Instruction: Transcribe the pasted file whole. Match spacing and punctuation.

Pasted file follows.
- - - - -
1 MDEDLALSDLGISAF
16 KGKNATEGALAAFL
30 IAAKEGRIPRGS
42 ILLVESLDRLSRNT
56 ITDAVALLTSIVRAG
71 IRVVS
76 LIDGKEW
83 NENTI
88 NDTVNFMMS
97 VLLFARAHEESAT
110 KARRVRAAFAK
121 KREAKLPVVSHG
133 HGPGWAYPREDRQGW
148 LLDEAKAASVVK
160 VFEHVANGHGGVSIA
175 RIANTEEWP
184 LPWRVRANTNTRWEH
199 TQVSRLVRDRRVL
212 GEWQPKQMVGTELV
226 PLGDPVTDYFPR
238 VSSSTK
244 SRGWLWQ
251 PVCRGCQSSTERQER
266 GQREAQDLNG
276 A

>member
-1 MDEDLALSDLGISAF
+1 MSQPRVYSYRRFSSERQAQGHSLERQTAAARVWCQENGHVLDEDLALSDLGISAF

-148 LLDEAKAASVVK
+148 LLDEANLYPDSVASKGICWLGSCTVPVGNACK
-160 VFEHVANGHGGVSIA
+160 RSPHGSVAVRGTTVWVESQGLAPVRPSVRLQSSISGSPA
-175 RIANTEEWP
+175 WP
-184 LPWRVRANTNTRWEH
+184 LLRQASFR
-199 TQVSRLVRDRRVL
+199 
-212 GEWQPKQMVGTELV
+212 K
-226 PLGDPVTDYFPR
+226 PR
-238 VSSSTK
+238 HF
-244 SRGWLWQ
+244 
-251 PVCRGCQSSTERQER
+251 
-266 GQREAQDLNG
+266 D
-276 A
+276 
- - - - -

1 MDEDLALSDLGISAF
16 KGKNATEGALAAFL
30 IAAKEGRIPRGS
42 ILLVESLDRLSRNT
56 ITDAVALLTSIVRAG
71 IRVVS
76 LIDGKEW
83 NENTI
88 NDTVNFMMS
97 VLLFARAHEESAT
110 KARRVRAAFAK
121 KREAKLPVVSHG
133 HGPGWAYPREDRQGW
148 LLDEAKAASVVK
160 VFEHVANGHGGVSIA
175 RIANTEEWP
184 LPWRVRANTNTRWEH
199 TQVSRLVRDRRVL
212 GEWQPKQMVGTELV
226 PLGDPVTDYFPR
238 VSSSTK
244 SRGWLWQ
251 PVCRGCQSSTERQER
266 GQREAQDLNG
276 A

>member
-1 MDEDLALSDLGISAF
+1 MSQPRVYSYRRFSSERQAQGHSLERQTAAARVWCQENGHVLDEDLALSDLGISAF

-148 LLDEAKAASVVK
+148 LLDEANLYPDSVASKGICWLGSCTVPVGNACK
-160 VFEHVANGHGGVSIA
+160 RSPHGSVAVRGTTVWVESQGLAPVRPSVRLQSSISGSPA
-175 RIANTEEWP
+175 WP
-184 LPWRVRANTNTRWEH
+184 LLRQASFR
-199 TQVSRLVRDRRVL
+199 
-212 GEWQPKQMVGTELV
+212 K
-226 PLGDPVTDYFPR
+226 PR
-238 VSSSTK
+238 HF
-244 SRGWLWQ
+244 
-251 PVCRGCQSSTERQER
+251 
-266 GQREAQDLNG
+266 D
-276 A
+276 